Skip to Main Content
It looks like you're using Internet Explorer 11 or older. This website works best with modern browsers such as the latest versions of Chrome, Firefox, Safari, and Edge. If you continue with this browser, you may see unexpected results.

Getting Published: Where to Publish

Where to Publish?

Finding the right journal can be a challenge. Start with the Journal Selection Checklist or the other tools below for finding the right place for your article. If you need help, please contact the library.

Tools to identify journals that have published on a topic

Lists of Journals

Publishing with BMJ Case Reports and BMJ Open Quality

The Medical Center Library maintains membership subscriptions to BMJ Case Reports and BMJ Open Quality to facilitate publication. For all Duke faculty, staff and students submitting to these two BMJ journals, please use the following codes:

  • BMJ Case Reports: Fellowship Code is 878215. Enter this code under step 5 shown in the submission user guide. 
  • BMJ Open Quality:  4490735452

You must be currently affiliated with Duke to use these codes.

Avoiding Predatory Journals

Predatory journals are those that "accept articles for publication — along with authors’ fees — without performing promised quality checks for issues such as plagiarism or ethical approval" (Nature 2019). They often send email solicitations, mimic the names of high quality journals, and generally create confusion. There are several checklists for assessing the potential predatory nature of journals; see below or email us at for assistance.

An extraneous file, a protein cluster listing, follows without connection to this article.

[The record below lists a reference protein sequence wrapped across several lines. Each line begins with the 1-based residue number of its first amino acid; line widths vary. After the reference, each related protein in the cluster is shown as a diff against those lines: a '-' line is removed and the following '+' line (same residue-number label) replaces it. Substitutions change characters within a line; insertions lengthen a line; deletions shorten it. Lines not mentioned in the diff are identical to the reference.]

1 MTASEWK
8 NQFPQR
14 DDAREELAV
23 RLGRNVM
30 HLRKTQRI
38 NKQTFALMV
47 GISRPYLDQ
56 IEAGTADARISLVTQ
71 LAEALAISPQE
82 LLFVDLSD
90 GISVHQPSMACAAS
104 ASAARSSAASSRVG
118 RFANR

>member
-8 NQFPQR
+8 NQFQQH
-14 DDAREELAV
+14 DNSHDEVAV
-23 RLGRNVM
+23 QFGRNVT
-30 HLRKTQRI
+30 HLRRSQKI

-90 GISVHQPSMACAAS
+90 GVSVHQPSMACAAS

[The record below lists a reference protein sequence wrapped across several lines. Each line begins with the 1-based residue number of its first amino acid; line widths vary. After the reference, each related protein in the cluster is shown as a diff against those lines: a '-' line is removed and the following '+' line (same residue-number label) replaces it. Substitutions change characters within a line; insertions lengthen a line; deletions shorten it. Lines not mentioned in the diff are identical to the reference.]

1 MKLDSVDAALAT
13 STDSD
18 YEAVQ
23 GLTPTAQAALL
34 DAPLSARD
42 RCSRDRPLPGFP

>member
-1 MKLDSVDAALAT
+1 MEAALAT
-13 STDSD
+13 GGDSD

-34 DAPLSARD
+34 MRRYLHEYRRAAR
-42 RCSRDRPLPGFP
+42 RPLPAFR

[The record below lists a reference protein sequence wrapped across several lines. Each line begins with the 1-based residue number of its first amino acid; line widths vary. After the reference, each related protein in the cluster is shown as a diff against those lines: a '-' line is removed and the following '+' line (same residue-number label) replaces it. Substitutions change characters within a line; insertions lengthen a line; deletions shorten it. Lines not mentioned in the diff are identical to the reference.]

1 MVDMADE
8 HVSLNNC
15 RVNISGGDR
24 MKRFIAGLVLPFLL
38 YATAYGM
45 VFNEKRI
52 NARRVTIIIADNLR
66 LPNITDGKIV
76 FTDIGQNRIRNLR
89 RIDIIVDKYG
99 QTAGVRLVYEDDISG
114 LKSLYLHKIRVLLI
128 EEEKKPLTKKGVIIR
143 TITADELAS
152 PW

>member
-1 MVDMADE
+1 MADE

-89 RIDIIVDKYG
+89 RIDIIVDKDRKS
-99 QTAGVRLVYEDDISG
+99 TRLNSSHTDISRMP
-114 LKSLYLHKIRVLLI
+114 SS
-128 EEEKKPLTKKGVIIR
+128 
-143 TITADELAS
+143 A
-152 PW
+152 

Wiley Researcher Academy

Wiley Researcher Academy

Online instruction for researchers to simplify publishing is available at Wiley Researcher Academy.

14 Learning Paths cover topics related to funding, writing, publishing, data management and becoming a reviewer.

Registration is required, but accounts are free.

Reporting Guidelines for Research

The EQUATOR Network maintains a searchable list of reporting guidelines for research. These consensus documents delineate what needs to be included in articles describing health research, such as randomized controlled trials, systematic reviews, and animal studies. Many journals require authors to follow the relevant guidelines for the type of research conducted.

Over 400 reporting guidelines are available, including:

CONSORT Randomized Controlled Trials
PRISMA Systematic Reviews
CARE Case Reports
ARRIVE Animal Pre-Clinical Studies